Both Blanchett and Beckinsale are fabulous actresses in the English tradition, and both are capable of making DiCaprio look like the whiny little boy he is. But in The Aviator, they’re as miscast as they are misdirected. For one thing, Blanchett’s husky accent is as stilted as her gesticulations are jerky. Evidently, she’s trying to capture the same flighty nonchalantness that Hepburn conveys in Bringing Up Baby, one of her few satisfying performances and a film that Scorsese shamelessly quotes when Hughes meets her on a golf course. Blanchett’s movements resemble a giraffe’s; it’s a hopelessly awkward attempt to stick her neck into unfamiliar territory. Meanwhile, Beckinsale—granted, one of the most beautiful dishes Hollywood has ever served up—has about as much sex appeal in this role as an amoeba, her drily recited lines as rough as sandpaper. Of course, with the pasty DiCaprio by their side, it’s easy to see why neither of these dames can muster more romantic chemistry.

Why DiCaprio has been such a frequent collaborator with Scorsese is initially almost as incomprehensible as the success of this film—until one remembers that his smart-alecky little leer makes him the poster child for an age in which people think The Bachelor is worthy of prime time. Actually, unlike his leading ladies, he seems the perfect choice for a film as fixated on narcissistic self-image as this one is. From the clicks of martini glasses to the swishing of evening gowns, The Aviator is a filmmaker’s self-congratulatory celebration of style for its own sake. With his take-me-seriously eye squints. DiCaprio hopes we’ll think he has a man’s vision. Superficial portrayals like this are his forte, of course. Baz Luhrmann practically recycled this character  for DiCaprio almost 10 years later in his watered-down take on The Great Gatsby,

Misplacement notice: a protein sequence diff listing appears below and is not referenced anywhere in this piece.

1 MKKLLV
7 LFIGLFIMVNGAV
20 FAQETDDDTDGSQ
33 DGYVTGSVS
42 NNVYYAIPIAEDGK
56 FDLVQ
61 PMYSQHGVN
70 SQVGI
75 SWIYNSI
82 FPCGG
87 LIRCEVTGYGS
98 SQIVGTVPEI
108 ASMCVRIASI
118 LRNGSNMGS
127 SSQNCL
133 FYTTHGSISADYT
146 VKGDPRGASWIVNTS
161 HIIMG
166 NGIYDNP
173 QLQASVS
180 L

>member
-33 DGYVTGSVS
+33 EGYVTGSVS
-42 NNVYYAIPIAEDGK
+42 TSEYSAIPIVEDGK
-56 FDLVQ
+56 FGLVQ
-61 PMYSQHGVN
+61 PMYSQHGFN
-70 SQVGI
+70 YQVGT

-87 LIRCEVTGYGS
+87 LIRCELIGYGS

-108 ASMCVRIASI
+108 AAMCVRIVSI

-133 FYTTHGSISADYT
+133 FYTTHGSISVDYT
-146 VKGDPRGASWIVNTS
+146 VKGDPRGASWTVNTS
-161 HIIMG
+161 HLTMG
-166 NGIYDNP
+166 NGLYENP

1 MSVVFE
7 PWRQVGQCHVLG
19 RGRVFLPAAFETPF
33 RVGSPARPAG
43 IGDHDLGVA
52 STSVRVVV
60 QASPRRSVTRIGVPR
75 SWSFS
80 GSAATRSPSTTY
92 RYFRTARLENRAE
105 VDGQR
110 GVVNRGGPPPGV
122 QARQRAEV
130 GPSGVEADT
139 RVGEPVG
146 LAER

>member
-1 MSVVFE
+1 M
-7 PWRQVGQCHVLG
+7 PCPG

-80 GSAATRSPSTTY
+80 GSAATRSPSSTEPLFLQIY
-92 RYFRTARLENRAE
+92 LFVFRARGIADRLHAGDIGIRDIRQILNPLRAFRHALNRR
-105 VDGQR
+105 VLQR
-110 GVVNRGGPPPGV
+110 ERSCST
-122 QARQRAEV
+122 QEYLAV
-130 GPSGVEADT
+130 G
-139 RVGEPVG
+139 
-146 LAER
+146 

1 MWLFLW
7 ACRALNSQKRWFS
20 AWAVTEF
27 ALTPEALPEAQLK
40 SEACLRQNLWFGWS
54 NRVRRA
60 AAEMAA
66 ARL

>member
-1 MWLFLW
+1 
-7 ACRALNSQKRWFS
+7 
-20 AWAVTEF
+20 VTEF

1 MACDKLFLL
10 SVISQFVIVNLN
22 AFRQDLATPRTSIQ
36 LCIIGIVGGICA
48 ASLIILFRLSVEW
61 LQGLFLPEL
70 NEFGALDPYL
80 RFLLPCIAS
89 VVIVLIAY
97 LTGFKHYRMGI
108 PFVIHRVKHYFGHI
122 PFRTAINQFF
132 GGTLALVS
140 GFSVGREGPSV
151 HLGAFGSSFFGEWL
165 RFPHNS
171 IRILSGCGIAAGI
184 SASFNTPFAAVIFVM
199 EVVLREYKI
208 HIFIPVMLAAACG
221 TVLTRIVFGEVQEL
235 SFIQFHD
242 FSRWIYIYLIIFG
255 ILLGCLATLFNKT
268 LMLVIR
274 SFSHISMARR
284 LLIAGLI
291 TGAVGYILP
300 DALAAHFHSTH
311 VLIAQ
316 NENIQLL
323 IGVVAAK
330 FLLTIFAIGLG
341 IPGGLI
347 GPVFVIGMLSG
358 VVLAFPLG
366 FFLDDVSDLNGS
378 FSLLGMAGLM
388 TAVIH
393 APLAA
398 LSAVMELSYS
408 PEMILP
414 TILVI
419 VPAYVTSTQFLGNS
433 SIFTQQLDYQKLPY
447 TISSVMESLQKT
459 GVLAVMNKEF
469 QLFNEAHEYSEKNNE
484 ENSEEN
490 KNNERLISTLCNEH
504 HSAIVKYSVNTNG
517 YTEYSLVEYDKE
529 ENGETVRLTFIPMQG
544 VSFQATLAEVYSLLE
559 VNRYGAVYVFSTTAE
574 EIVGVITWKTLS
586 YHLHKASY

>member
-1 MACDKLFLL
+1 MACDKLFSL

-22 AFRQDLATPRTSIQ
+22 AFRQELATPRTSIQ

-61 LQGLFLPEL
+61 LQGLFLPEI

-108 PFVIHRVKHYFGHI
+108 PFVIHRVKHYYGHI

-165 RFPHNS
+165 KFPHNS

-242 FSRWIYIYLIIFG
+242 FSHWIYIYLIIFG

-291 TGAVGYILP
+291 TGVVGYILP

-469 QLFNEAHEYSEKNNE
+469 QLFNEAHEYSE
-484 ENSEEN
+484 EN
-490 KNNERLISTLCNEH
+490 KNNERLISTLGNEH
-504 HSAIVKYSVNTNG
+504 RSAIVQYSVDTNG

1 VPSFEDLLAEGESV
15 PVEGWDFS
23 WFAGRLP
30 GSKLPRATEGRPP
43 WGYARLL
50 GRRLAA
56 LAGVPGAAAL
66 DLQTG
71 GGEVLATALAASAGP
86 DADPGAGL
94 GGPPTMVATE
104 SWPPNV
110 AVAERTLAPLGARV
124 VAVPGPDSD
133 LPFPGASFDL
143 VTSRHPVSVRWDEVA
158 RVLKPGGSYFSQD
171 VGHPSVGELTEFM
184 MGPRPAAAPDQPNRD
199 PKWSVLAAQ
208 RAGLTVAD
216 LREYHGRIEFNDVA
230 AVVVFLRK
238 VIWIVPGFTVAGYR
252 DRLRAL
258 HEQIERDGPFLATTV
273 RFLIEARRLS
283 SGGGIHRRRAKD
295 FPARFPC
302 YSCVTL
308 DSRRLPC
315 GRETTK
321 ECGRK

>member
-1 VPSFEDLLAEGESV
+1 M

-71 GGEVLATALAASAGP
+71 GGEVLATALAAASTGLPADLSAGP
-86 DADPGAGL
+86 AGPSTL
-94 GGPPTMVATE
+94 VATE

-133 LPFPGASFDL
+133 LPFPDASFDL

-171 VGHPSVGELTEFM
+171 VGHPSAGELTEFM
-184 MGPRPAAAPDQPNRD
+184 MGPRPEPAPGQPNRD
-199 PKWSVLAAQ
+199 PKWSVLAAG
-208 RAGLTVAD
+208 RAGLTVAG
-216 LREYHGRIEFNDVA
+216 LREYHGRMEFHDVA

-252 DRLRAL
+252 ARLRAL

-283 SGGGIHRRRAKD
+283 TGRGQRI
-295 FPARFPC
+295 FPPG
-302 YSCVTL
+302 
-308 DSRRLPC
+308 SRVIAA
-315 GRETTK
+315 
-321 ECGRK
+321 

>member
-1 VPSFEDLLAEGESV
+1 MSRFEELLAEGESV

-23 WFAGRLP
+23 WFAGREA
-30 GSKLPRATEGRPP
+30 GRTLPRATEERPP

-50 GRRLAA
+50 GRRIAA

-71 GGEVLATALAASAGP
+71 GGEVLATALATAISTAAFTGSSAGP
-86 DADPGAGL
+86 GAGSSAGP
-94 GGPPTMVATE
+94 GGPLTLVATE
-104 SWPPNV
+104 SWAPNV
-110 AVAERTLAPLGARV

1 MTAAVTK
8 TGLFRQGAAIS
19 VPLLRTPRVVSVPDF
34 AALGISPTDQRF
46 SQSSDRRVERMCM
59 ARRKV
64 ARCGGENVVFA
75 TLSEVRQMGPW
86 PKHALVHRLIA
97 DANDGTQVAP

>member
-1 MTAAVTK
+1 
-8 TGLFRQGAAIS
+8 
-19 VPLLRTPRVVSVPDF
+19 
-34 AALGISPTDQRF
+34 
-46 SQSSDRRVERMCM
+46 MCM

The difference is that Luhrmann’s high-school understanding of one of the greatest American novels didn’t garner near-universal acclaim the way that Scorsese’s directionless biopic did. Why he felt the need to go on and on with such linear, drab storytelling for nearly three hours seems beyond comprehension. I can only pin it down to the self-indulgence of a man who’s become obsessed with the power of his own reputation. With its $110 million budget, The Aviator tries to soar into the wild blue yonder of the imagination. Unfortunately, most of that money was blown on CG aviation, the sort of stuff that made much more sense, and was used to much better effect, in the pod race in Star Wars Episode I: The Phantom Menace. In films like The Aviator and his later cartoonish meta-movie Hugo, Scorsese started to move away from what he knew and loved—namely, the mob bacillus and the grittiness of inner-city warfare—to the glib special effects and shallow characterization people seem to ceaselessly crave. The result is a nosedive into the predictable world of the blockbuster. I hate to say this about a director of such obvious natural talent, but I have grave doubts that the aging Scorsese will ever take to the sky again.

Joe’s Grade: C